Arnab chooses 80s’ paparazzi to serve public interest

News professionals must not let the partisan age determine their stand on freedom of expression, that will hurt news and journalism.

WrittenBy:Abhinandan Sekhri
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I will get straight to the point. Provoking someone for a reaction just to create a tamasha is not journalism. It is what paparazzi do and have been doing for ages. It is a way to choreograph a spectacle with melodrama or farce and then monetise it on celebrity TV shows. Please see the video mash up below.

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Shows like Hard Copy and Entertainment Tonight have been using this trick for decades. Many Indian YouTube Bollywood gossip channels got in on it a few years ago. It is not new, and it is certainly not news. Now, add Arnab Goswami to that mix.

The problem is that Republic is using this gimmick to try and whip up some sort of national newsworthy narrative. The channel is trying to pass off an engineered spectacle or brawl as national news. And this phenomenon has the blessings of many powerful people who regularly congratulate and endorse his work.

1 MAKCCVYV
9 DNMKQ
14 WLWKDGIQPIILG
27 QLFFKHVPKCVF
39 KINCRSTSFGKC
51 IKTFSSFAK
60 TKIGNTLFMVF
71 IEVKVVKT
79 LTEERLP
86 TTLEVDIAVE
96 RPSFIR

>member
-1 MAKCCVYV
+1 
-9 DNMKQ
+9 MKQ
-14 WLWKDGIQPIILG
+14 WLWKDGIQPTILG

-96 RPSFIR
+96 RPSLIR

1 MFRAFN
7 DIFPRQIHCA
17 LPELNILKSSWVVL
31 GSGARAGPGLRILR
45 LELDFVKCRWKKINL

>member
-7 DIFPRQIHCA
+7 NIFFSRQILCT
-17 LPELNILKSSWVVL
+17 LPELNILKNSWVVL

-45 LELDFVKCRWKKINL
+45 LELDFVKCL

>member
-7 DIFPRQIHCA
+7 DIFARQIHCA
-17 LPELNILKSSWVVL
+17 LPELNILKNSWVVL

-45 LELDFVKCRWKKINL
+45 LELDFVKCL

“Journalism at its grittiest: tackling controversial and current issues head-on, unapologetically, and with as much sensation as possible.” Guess what show that line is describing? No, it is not a “news” show. That is the description (on IMDb) of Hard Copy, the trashy paparazzi drivel served to the USA through the Eighties and Nineties. Their “current issues” being tackled “head on” were about asking who is dating whom and whose child is whose and generally being provocative to celebs as they left parties or airports. That was the template.

How similar is Republic’s pitch, “We are too loud to be silenced” and other such one-liners. How similar is their programming? And how similar is their mission? One was unapologetically trashy tabloid stuff, the other has delusions of changing journalism.